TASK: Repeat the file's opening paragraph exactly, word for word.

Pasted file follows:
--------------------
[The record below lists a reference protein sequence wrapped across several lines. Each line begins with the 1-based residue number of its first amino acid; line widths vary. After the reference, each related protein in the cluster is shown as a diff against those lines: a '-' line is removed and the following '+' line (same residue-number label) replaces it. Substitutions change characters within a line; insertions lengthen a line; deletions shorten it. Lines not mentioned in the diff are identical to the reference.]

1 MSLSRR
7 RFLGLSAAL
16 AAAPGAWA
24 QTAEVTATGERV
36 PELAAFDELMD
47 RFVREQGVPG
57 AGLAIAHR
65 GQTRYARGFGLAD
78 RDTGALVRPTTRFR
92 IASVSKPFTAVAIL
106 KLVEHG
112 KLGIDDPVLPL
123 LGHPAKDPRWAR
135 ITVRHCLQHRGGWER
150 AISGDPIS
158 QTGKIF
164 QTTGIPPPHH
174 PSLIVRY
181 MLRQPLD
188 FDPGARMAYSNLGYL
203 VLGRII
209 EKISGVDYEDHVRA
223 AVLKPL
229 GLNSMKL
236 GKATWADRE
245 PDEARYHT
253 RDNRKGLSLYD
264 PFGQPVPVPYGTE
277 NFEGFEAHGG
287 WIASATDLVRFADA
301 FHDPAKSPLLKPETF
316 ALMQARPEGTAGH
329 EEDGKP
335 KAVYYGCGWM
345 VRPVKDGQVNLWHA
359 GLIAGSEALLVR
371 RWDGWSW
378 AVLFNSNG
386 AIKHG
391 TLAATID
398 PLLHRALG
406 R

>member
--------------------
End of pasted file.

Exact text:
[The record below lists a reference protein sequence wrapped across several lines. Each line begins with the 1-based residue number of its first amino acid; line widths vary. After the reference, each related protein in the cluster is shown as a diff against those lines: a '-' line is removed and the following '+' line (same residue-number label) replaces it. Substitutions change characters within a line; insertions lengthen a line; deletions shorten it. Lines not mentioned in the diff are identical to the reference.]